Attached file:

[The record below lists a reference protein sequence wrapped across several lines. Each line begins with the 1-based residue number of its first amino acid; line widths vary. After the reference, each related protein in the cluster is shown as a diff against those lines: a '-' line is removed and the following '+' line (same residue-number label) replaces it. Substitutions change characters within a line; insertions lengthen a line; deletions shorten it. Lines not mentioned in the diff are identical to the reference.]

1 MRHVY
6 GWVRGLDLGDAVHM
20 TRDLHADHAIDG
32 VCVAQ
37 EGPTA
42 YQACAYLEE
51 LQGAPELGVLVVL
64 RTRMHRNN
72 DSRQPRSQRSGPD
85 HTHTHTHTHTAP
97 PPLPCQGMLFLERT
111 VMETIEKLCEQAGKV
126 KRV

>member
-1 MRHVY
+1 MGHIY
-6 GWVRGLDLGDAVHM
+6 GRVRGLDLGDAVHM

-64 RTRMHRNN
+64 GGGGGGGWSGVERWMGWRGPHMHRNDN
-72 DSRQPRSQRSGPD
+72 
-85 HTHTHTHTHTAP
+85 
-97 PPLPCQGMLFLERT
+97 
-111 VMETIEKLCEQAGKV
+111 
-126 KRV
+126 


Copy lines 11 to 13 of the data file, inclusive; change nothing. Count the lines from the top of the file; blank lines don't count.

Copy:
85 HTHTHTHTHTAP
97 PPLPCQGMLFLERT
111 VMETIEKLCEQAGKV